The chorus suddenly shifts back to the funeral—
This is our last chance for goodbye
Let the music begin
Shining and soaring like a requiem
In denim and leopardskin
—which carries into the next verse ("It ended with the motorbike," referring to the fact that during the funeral Ms. Easton's coffin was brought into the church on a motorcycle sidecar). But memories of the old London scene intrude once again for another go-round before a few more repetitions of the chorus.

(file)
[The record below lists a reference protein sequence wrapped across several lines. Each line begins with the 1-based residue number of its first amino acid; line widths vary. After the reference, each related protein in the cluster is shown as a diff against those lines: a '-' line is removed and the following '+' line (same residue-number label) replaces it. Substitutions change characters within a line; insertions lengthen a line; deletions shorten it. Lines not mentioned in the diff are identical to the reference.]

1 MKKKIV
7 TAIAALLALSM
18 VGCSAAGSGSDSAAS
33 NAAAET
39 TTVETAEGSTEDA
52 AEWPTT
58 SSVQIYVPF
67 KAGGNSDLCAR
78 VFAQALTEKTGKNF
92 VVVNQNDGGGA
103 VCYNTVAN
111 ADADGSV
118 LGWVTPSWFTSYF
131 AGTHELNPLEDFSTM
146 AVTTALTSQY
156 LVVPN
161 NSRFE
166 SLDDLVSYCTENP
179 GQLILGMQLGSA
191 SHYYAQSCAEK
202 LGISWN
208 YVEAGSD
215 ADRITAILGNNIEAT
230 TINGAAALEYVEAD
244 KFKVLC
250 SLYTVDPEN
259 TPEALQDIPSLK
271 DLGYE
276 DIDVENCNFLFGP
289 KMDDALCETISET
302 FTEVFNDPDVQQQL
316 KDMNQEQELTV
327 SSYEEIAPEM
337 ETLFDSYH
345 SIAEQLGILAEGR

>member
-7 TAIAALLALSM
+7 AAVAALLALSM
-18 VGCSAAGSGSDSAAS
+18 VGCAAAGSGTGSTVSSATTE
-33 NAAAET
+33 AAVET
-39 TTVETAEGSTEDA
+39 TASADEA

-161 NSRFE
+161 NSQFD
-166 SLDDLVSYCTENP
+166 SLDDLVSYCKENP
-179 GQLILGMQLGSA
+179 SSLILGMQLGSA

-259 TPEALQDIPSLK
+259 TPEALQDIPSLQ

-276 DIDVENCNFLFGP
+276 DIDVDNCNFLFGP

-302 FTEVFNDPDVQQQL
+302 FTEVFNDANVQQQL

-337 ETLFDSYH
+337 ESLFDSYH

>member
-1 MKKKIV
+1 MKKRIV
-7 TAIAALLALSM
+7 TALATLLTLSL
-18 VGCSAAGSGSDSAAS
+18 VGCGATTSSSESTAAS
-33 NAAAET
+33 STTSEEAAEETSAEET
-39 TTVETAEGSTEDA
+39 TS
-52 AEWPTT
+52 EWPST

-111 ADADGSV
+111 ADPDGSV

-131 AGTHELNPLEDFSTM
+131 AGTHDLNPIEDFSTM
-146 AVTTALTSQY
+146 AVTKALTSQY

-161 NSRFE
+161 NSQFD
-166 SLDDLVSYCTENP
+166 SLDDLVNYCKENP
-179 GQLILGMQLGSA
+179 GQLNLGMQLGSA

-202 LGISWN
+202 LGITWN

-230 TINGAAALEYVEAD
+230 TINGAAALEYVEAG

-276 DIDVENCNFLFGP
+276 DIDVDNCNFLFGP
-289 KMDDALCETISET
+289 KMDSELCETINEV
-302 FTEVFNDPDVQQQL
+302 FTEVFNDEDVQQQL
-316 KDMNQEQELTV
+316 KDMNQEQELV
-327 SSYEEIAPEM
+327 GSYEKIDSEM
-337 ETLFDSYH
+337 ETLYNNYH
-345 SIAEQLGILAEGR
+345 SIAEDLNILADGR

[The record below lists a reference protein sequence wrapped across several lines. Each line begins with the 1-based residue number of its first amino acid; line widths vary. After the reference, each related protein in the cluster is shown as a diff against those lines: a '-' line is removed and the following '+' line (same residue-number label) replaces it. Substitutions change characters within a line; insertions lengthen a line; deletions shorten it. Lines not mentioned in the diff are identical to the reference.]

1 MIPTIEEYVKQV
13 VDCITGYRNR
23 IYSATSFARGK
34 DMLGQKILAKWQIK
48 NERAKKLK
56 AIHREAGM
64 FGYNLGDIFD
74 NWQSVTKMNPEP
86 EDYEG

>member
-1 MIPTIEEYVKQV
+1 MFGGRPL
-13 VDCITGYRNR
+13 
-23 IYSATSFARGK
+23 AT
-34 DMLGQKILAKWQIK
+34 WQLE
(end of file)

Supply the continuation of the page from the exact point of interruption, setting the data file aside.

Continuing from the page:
"Requiem in Denim and Leopardskin" completes the thematic cycle of Elysium, which ends, just as it had started, with a song inspired by death. But, true to their promise, Chris and Neil make it an ultimately uplifting journey. Both the funeral in "Requiem" and the song itself do precisely what funerals are meant to do: offering a means of saying goodbye while simultaneously inspiring pleasant memories in the minds of those left to carry on.
- Requiem is the accusative (or objective) form of the Latin word for "rest," sometimes also (but less accurately) translated as "peace." It has come to refer to the Roman Catholic mass for the dead, the text of which opens with the Latin phrase Requiem aeternam dona eis, Domine ("Grant them eternal rest, O Lord"), often but not always celebrated within the context of a funeral or memorial service.